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As much as I may have personal issues with Mr. Reid, he hits this one pretty close to the mark:

DFO needs to make wild salmon priority
By D.C. Reid, Times Colonist August 12, 2010

The B.C. Supreme Court transferring responsibility for fish farms from B.C. to the DFO has resulted in a document describing what the federal government will do. Visit the Canada Gazette website to register your disagreement. You have only until Sept. 5 to voice your complaint, to Ed Porter at: [email protected]

The most important thing DFO fails to do is what the vast majority of B.C. residents want: put fish farms on land in closed containment, treat effluent and eliminate chemicals so downstream water is the same as upstream water taken in. Nowhere is this mentioned.

And the three paragraph cost-benefit analysis -- should be 100 pages and include an environmental assessment -- fails to take into account two very large items: that wild salmon are being pushed out of existence by fish farm lice and that fish farms currently use our ocean as a free sewer. It also fails to recognize that the U.S. -- where 90 per cent of the product is sold -- may impose countervailing duties for these two failures.

What is being considered? Business as usual, reducing administrative requirements, protection of fish habitat, the environment, monitoring of lice and disease. As for business as usual, it fails to note that in Norway, the fish farm industry and wild Atlantics are in bad shape, that Chile -- noted as a success -- is in fact in disarray, with pristine environments destroyed, local employment and economies ruined and collapse of the industry.

As for reduced administrative requirements, do we really want less regulation of an industry that drags its feet on something as simple as closed containment? Do we want a dramatic increase in the number and size of fish feedlots? No.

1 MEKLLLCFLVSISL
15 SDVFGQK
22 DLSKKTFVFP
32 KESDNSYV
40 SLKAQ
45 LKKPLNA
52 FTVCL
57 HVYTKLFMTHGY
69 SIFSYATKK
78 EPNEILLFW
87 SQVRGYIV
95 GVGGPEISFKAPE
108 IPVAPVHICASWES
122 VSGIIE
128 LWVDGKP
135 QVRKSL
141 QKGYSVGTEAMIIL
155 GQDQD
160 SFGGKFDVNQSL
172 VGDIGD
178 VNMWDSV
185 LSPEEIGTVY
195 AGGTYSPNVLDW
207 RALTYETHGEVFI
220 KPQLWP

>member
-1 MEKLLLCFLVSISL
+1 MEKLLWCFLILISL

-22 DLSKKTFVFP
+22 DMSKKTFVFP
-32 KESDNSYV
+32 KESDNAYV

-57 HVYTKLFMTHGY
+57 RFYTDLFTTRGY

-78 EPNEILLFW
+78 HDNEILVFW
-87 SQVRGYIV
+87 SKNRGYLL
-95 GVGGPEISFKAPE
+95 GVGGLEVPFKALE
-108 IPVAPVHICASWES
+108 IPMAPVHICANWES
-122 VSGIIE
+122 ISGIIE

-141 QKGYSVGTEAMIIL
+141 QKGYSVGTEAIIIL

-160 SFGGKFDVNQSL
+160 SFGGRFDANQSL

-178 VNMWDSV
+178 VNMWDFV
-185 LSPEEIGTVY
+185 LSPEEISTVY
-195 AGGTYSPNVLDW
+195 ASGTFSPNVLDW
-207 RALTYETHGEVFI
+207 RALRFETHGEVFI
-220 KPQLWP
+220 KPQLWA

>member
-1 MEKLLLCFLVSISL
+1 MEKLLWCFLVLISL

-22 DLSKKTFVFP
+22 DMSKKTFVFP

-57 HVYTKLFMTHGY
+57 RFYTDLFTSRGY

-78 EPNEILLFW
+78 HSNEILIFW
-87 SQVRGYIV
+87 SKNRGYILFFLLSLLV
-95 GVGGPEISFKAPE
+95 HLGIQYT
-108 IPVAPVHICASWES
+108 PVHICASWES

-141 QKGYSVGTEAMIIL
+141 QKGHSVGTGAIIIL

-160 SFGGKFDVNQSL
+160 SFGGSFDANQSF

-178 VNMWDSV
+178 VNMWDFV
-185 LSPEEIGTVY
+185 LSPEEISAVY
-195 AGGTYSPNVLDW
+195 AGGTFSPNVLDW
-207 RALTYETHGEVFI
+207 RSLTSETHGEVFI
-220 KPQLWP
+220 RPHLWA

As for protection of fish habitat, what does this actually mean? Freshwater or saltwater? You may recall that DFO has been so bad at maintaining freshwater habitat that the Auditor General of Canada has slammed their record in four successive reports over the past 10 years. And my estimate is that $500 million is needed -- with a century of logging damage the main culprit. And if we are talking saltwater, where is it that DFO does saltwater habitat restoration?

As for lice and disease, the industry is less than forthcoming. In the 1990s there was a series of e-mails about it refusing to give data and refusing testing if the results were not secret. And, after a recent freedom of information request, the industry has done just that. Since April 2010 it stopped giving information to B.C. that would allow for monitoring environmental effects. It crossed my mind that someone needs to look into the 1990s disease data because, as farmed lice kill fry on the way out, farm disease may well kill adult sockeye on the way in, and be one significant cause of 15 years of Fraser River sockeye collapse.

And don't believe the DFO saying it will do things based on monitoring and scientific evidence. That is because after 150 years of having authority, DFO has only managed to do baseline "science" on the most basic of all stats: only 57 per cent of wild strains have been counted. What about the other 43 per cent? Don't believe DFO will do science, if it can't do the most basic of basic.

Nowhere in the lengthy discussion paper is there a mention of the Precautionary Principle or Wild Salmon Policy. When DFO put together the policy, the principle was used to keep sport anglers away from coho and Chinook. But today, I hear no mention of this principle with respect to protecting wild salmon from feedlot salmon.
© Copyright (c) The Victoria Times Colonist

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